Acute exacerbations and lung function loss in smokers with and without chronic obstructive pulmonary disease

Mark T. Dransfield, Ken M. Kunisaki, Matthew J. Strand, Antonio Anzueto, Surya P. Bhatt, Russell P. Bowler, Gerard J. Criner, Jeffrey L. Curtis, Nicola A. Hanania, Hrudaya Nath, Nirupama Putcha, Sarah E. Roark, Emily S. Wan, George R. Washko, J. Michael Wells, Christine H. Wendt, Barry J. Make

Research output: Contribution to journalArticlepeer-review

220 Scopus citations


Rationale: Acute exacerbations of chronic obstructive pulmonary disease (COPD) increase the risk of death and drive healthcare costs, but whether they accelerate loss of lung function remains controversial. Whether exacerbations in subjects with mild COPD or similar acute respiratory events in smokers without airflow obstruction affect lung function decline is unknown. Objectives: Todetermine the association between acute exacerbations ofCOPD(and acute respiratory events in smokerswithoutCOPD) and the change in lung function over 5 years of follow-up. Methods: We examined data on the first 2,000 subjects who returned for a second COPDGene visit 5 years after enrollment. Baseline data included demographics, smoking history, and computed tomography emphysema.Wedefined exacerbations (andacute respiratory events in those without established COPD) as acute respiratory symptoms requiring either antibiotics or systemic steroids, and severe events by the need for hospitalization. Throughout the 5-year follow-up period, we collected self-reported acute respiratory event data at 6-month intervals. We used linear mixed models to fit FEV1 decline based on reported exacerbations or acute respiratory events. Measurements and Main Results: In subjects with COPD, exacerbations were associated with excess FEV1 decline, with the greatest effect in Global Initiative for Chronic Obstructive Lung Disease stage 1, where each exacerbation was associated with an additional 23 ml/yr decline (95% confidence interval, 2-44; P = 0.03), and each severe exacerbation with an additional 87 ml/yr decline (95% confidence interval, 23-151; P = 0.008); statistically significant but smaller effects were observed in Global Initiative for Chronic Obstructive Lung Disease stage 2 and 3 subjects. In subjects without airflow obstruction, acute respiratory events were not associated with additional FEV1 decline. Conclusions: Exacerbations are associated with accelerated lung function loss in subjects with established COPD, particularly those with mild disease. Trials are needed to test existing and novel therapies in subjects with early/mild COPD to potentially reduce the risk of progressing to more advanced lung disease. Clinical trial registered with (NCT 00608764).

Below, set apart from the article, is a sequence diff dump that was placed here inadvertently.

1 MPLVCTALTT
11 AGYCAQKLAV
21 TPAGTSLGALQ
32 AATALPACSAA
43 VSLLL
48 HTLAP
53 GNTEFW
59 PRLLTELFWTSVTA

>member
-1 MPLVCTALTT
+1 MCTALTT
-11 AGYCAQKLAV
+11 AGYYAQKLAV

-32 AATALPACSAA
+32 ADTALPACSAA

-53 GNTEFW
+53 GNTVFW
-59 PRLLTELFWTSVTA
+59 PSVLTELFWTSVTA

Original languageEnglish (US)
Pages (from-to)324-330
Number of pages7
JournalAmerican journal of respiratory and critical care medicine
Issue number3
StatePublished - Feb 1 2017

Bibliographical note

co-primary authors MT Dransfield and KM Kunisaki


  • Chronic obstructive pulmonary disease
  • Exacerbations
  • Spirometry


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